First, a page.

“Brent, what will you do then?”  The answer: “Something that I will not be able to do in heaven.  This does not mean that I will spend the day pursuing sin and immorality because there is none of that in heaven.  Rather, I mean, what God-glorifying thing will I do that I will not be able to do in heaven?  Okay, I know, I will tell unbelievers of the only hope they have to escape God’s judgment of sin: the life, death, and resurrection of Jesus.  There will be no unbelievers in heaven to share this hope with, so I would spend the day doing that.

“Brent, even though you don’t think tomorrow is going to bring the end of the world, you do agree that any day on this earth could be your last… so why aren’t you sharing the hope of the gospel more in view of this reality?”  The answer (after a pause of conviction): “Because I don’t see God’s grace for the treasure that it truly is.”

A prayer: “Lord, help me see my sin as wretched, treasonous rebellion so that that I see your grace as awesome, breath-stealing beauty… so that I will tell more people that they can experience this grace too.”

God Often Uses a Collection of People to Draw a Person to Himself

Many of the Christians I know came to faith in Jesus not through one faithful believer telling them the gospel, but through a collection of faithful believers telling them the gospel.  Alongside a faithful parent may stand grandparents, friends, Sunday school teachers, a pastor, acquaintances, and even that strange lab partner in high school chemistry with all his Christian paraphernalia.

I too am a product of God working through a collection of people carrying out the Great Commission, many of whom served in the church I grew up in.  These people were used to impress upon me different aspects of God’s character and work at different times and in different ways.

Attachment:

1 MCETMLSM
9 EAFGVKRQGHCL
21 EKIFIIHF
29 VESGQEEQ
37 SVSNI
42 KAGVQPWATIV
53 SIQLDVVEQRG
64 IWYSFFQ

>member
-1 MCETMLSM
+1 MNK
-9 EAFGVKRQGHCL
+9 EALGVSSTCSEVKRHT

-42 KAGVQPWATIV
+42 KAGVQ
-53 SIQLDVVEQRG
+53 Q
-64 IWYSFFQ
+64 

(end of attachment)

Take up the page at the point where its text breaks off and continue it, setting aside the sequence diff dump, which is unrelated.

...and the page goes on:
One such person was a man we’ll call Mr. K who was substituting for our regular fifth grade Sunday school teacher.  Mr. K and his family had been a part of our church as far back as I could remember and I genuinely liked him.  On the Sunday Mr. K filled in for our teacher he asked a question, “Why are we here?”  He wanted us to tell him the reason why we came to church each week.  Being the little punk that I was, I whispered an answer to my friend sitting next to me, “We’re just killing time.”  I won’t ever forget the fire in Mr. K’s eyes.  Almost immediately, he kicked me out of class and told me to go sit with my parents in “big church”.

Even though I wasn’t a believer, I learned something about God’s holiness that day.  Mr. K’s response to my flippant irreverence showed me that God is One who will be honored.  But that’s not all Mr. K taught me that day.  After class he came and found me with my parents and gave me a big hug and explained to me why he did what he did.  That day God also used Mr. K to show me something about the kindness of his grace.

My point is not, necessarily, that you should start kicking kids out of your Sunday school classes, but rather that you should thank God for each person in the collection of people he used to draw you to himself.  And then, to willingly put yourself in the service of God for others as you pray that he would use you in their collection.

Overcoming One Excuse for Not Sharing the Gospel

Have you ever recognized how brilliantly deceptive your heart can be?  Our hearts can be masterful at creating excuses for our neglect of responsibility so that we feel no qualms about not doing what we should.